Educational intervention has been shown experimentally to improve them, particularly when it includes dialogue, anchored instruction, and mentoring.
Controversies have arisen over the generalizability of critical thinking across domains, over alleged bias in critical thinking theories and instruction, and over the relationship of critical thinking to other types of thinking.
The thinker works with their own thinking tools–schema. After this kind of survey and analysis you can come to evaluate it–bring to bear your own distinctive cognition on the thing so that you can point out flaws, underscore bias, emphasize merit—to get inside the mind of the author, designer, creator, or clockmaker and critique his work. This historian that has contextualized this historical movement in a series of documents and artifacts that now deserve contextualization of their own.
To think critically requires you to aggregate knowledge, form some kind of understanding, get inside the mind of the clockmaker, judge their work, and then articulate it all for a specific form (e.g., argumentative essay) and audience (e.g., teacher). It’s easy for teachers to see the role of critical thinking in a more macro process.
Of course, critical thinking without knowledge is embarrassingly idle, like a farmer without a field. They can also disappear into one another as they work.
Once we’ve established that—that they’re separate, capable of merging, and need one another—we can get at the marrow and fear of this whole thing.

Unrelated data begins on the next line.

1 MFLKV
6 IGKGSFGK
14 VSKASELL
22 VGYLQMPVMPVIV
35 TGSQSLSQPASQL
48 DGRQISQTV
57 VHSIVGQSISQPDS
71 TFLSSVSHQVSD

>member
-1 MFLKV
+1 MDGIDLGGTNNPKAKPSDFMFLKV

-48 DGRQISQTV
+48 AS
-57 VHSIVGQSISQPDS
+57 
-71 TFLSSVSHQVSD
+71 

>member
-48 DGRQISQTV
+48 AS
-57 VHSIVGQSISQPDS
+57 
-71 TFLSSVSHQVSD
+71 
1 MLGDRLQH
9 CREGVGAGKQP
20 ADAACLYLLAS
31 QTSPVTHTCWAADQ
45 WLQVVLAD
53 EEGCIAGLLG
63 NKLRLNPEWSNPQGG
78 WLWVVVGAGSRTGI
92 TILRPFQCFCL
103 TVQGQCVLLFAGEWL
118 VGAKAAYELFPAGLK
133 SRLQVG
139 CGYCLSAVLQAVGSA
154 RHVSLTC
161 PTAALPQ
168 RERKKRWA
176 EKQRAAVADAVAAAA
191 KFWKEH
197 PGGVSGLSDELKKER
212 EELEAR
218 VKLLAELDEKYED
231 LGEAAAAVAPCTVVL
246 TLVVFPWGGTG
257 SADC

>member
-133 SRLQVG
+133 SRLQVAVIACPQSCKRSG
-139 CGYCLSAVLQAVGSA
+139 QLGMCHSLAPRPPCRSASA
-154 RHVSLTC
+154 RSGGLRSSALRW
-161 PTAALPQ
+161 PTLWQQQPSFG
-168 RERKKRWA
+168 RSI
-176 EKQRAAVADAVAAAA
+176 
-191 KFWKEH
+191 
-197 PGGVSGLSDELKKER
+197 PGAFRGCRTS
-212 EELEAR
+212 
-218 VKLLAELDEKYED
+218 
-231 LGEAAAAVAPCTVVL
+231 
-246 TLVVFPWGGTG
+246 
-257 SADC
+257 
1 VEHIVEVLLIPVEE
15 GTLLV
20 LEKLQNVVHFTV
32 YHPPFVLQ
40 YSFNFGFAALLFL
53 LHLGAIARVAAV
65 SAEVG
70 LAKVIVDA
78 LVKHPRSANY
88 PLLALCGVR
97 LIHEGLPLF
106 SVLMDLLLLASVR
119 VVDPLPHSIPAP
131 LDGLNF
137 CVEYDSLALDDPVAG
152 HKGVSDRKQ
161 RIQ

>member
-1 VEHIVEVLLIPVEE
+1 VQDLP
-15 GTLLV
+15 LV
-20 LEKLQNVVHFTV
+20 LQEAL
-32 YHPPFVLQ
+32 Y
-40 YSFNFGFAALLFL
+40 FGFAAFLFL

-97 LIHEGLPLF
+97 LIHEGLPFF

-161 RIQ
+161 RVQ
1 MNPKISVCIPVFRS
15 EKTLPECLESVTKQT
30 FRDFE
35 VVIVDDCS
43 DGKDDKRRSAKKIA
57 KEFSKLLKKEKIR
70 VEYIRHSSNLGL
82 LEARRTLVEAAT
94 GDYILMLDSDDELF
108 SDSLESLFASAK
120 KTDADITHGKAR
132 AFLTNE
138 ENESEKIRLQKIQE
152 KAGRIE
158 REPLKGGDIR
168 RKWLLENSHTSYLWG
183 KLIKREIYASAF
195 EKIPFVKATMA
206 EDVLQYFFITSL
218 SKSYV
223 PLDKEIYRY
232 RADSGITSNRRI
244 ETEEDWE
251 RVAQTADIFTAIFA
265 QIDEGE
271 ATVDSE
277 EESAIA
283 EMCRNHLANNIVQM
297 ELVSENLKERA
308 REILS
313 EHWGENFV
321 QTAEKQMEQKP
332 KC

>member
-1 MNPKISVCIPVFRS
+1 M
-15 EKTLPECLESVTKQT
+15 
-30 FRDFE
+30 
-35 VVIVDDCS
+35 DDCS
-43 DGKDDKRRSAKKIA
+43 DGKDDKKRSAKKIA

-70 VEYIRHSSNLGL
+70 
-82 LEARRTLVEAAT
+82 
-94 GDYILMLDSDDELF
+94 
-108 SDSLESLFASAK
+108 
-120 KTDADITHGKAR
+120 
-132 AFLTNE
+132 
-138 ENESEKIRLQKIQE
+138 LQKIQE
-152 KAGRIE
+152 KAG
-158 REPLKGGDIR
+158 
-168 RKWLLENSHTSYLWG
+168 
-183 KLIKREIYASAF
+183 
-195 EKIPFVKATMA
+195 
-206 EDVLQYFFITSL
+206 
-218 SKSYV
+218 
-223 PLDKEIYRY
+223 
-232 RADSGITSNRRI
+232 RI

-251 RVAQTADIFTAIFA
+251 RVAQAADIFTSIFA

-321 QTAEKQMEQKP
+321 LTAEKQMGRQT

Its definition is contested, but the competing definitions can be understood as differing conceptions of the same basic concept: careful thinking directed to a goal.
Conceptions differ with respect to the scope of such thinking, the type of goal, the criteria and norms for thinking carefully, and the thinking components on which they focus.
More than definition and clarification, we need contextualization–to look around the term as we use it and see when and how it’s used, and what kind of reaction it elicits when that happens.
Here, there’s a lot to look at: how to teach it, how to assess it, what role it plays in the learning process, how to use it in misleading school mission statements, how to casually drop it in classroom walkthroughs or walkthrough documents (in a way that implies says that critical thinking is: “Critical thinking is that mode of thinking — about any subject, content, or problem — in which the thinker improves the quality of his or her thinking by skillfully analyzing, assessing, and reconstructing it.